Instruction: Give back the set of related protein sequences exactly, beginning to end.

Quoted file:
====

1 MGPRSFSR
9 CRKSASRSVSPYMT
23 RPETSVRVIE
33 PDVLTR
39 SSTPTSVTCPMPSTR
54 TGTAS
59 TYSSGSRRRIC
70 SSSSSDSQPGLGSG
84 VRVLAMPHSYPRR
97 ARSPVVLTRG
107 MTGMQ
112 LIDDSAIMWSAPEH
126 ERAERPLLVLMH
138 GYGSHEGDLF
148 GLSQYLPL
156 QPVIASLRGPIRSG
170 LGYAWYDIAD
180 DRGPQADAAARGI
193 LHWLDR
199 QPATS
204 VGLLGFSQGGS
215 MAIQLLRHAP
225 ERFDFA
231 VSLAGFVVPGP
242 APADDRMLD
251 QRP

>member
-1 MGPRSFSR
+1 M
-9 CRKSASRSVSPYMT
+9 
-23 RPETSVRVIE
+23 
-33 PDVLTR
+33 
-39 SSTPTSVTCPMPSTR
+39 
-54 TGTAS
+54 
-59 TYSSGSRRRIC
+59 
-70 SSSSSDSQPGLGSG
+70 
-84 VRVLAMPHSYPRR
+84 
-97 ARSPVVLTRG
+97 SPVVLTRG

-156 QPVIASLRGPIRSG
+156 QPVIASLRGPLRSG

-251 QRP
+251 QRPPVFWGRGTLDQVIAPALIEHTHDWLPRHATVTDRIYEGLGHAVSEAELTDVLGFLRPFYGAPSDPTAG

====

1 MGPRSFSR
9 CRKSASRSVSPYMT
23 RPETSVRVIE
33 PDVLTR
39 SSTPTSVTCPMPSTR
54 TGTAS
59 TYSSGSRRRIC
70 SSSSSDSQPGLGSG
84 VRVLAMPHSYPRR
97 ARSPVVLTRG
107 MTGMQ
112 LIDDSAIMWSAPEH
126 ERAERPLLVLMH
138 GYGSHEGDLF
148 GLSQYLPL
156 QPVIASLRGPIRSG
170 LGYAWYDIAD
180 DRGPQADAAARGI
193 LHWLDR
199 QPATS
204 VGLLGFSQGGS
215 MAIQLLRHAP
225 ERFDFA
231 VSLAGFVVPGP
242 APADDRMLD
251 QRP

>member
-1 MGPRSFSR
+1 M
-9 CRKSASRSVSPYMT
+9 
-23 RPETSVRVIE
+23 
-33 PDVLTR
+33 
-39 SSTPTSVTCPMPSTR
+39 
-54 TGTAS
+54 
-59 TYSSGSRRRIC
+59 
-70 SSSSSDSQPGLGSG
+70 
-84 VRVLAMPHSYPRR
+84 
-97 ARSPVVLTRG
+97 SPVVLTRG

-156 QPVIASLRGPIRSG
+156 QPVIASLRGPLRSG

-251 QRP
+251 QRPPVFWGRGTLDQVIAPALIEHTHDWLPRHATVTDRIYEGLGHAVSEAELTDVLGFLRPFYGAPSDPTAG